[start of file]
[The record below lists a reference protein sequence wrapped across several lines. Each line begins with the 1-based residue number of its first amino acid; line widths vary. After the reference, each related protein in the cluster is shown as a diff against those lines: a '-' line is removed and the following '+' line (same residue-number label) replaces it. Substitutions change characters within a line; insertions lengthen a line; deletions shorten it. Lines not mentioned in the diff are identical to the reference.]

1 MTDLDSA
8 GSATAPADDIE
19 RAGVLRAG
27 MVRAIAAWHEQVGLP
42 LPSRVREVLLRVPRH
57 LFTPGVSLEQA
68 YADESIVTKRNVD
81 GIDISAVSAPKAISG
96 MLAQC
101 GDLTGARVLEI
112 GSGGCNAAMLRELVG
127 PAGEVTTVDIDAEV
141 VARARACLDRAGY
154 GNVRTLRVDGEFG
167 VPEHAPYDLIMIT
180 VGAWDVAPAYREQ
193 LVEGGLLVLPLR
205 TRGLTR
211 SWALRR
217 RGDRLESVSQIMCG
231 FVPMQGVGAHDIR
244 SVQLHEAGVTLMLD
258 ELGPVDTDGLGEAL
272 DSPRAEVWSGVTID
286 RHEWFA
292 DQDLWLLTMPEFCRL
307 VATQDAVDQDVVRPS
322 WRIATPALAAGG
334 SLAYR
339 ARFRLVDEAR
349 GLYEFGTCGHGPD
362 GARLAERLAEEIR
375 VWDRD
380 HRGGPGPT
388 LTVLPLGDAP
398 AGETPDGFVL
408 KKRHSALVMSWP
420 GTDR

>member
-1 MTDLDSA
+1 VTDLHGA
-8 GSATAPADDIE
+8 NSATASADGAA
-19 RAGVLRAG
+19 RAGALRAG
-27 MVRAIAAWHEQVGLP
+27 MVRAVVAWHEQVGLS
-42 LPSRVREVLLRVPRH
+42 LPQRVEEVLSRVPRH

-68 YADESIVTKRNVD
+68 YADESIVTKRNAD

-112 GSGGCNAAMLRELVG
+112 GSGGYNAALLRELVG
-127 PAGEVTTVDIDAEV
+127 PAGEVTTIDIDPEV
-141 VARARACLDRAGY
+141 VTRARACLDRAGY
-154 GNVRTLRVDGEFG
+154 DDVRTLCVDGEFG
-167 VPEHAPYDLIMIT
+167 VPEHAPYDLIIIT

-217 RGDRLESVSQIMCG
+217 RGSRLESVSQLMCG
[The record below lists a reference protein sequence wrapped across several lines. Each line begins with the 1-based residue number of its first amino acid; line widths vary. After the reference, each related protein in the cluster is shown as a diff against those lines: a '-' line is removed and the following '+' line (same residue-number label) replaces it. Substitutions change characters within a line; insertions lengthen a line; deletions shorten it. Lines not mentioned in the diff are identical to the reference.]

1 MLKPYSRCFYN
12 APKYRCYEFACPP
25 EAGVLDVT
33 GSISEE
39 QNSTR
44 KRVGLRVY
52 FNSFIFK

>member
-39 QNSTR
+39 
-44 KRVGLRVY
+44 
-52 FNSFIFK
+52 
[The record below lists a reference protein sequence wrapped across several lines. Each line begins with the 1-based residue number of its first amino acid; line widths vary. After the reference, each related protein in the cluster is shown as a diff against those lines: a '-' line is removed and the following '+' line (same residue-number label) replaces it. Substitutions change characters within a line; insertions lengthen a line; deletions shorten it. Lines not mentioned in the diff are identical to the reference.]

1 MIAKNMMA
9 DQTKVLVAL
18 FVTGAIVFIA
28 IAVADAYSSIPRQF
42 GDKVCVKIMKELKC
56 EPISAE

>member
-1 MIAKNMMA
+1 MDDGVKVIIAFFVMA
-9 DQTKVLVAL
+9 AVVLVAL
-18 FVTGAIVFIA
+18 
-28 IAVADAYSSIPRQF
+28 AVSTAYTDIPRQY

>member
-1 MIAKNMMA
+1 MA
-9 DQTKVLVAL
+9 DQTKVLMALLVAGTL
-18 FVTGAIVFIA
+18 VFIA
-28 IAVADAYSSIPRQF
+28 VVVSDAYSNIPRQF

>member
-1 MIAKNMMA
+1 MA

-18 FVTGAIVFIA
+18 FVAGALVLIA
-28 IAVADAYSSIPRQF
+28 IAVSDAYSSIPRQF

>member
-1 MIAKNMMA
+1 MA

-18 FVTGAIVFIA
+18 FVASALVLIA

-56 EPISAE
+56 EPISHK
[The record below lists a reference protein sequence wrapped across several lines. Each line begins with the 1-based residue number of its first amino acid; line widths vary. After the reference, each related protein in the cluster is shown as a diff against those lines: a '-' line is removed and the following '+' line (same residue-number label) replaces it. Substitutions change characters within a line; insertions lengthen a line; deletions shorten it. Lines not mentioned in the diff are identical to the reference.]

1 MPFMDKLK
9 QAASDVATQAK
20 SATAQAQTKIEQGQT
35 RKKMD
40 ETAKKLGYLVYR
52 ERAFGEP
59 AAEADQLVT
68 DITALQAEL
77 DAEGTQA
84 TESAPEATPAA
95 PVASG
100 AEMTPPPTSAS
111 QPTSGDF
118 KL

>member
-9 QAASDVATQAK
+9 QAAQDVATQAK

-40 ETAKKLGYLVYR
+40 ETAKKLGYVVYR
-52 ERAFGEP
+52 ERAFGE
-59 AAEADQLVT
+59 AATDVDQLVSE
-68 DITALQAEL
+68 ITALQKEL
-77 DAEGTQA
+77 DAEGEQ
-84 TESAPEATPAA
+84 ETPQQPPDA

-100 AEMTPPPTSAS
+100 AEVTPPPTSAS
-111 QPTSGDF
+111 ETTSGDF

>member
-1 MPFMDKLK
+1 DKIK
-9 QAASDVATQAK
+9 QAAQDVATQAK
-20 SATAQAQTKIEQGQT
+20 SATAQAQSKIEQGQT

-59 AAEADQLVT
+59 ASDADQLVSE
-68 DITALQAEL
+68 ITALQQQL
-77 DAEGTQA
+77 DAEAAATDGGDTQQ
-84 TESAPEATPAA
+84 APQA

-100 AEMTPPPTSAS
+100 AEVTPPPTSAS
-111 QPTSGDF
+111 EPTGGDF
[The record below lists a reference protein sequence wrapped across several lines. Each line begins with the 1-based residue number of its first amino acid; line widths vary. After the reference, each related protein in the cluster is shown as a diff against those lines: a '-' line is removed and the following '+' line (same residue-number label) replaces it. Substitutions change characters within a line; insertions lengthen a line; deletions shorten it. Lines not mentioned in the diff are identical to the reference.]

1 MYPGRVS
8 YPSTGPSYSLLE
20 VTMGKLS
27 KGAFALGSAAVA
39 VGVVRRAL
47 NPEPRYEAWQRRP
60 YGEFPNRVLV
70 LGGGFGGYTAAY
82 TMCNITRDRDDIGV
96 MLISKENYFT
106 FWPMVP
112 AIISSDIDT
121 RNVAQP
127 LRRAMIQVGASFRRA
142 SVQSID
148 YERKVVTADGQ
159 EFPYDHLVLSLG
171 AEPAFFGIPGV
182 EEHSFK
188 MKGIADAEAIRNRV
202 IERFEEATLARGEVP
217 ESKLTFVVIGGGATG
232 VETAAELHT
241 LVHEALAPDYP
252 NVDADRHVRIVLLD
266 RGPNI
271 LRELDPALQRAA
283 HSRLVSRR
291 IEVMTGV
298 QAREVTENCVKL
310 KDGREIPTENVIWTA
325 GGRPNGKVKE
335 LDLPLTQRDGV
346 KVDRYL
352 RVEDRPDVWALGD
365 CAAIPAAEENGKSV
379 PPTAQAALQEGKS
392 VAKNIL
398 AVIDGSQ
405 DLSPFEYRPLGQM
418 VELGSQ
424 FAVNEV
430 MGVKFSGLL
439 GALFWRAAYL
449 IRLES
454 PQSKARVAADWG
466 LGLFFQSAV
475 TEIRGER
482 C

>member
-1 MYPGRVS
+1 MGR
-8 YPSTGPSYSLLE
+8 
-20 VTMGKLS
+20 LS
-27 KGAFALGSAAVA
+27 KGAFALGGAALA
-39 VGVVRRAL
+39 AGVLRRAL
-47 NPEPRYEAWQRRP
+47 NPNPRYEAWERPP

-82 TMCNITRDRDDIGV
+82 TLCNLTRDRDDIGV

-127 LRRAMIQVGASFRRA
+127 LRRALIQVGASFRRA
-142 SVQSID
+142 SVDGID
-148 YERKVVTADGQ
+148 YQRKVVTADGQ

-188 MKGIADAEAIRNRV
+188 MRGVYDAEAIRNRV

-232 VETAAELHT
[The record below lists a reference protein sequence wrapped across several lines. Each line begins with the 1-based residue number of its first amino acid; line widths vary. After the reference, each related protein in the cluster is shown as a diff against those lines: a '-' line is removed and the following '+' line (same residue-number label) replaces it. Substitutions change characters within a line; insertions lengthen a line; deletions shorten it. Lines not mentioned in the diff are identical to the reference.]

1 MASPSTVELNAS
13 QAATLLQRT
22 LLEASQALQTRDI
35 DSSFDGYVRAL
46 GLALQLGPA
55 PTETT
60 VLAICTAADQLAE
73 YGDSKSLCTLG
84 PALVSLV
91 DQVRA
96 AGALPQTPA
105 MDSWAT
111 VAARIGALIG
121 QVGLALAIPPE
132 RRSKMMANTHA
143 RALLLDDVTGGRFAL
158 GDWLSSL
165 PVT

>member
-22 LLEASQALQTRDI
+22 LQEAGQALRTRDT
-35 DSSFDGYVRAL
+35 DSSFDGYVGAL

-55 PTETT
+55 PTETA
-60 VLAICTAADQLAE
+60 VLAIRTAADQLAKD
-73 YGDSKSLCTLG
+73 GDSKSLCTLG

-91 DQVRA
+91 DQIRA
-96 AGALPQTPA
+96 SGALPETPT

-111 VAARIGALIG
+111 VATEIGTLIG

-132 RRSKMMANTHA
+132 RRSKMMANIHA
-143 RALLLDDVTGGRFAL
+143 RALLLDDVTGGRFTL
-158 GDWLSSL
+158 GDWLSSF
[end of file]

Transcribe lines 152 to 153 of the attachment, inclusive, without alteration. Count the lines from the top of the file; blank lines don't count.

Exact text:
+111 ETTSGDF

>member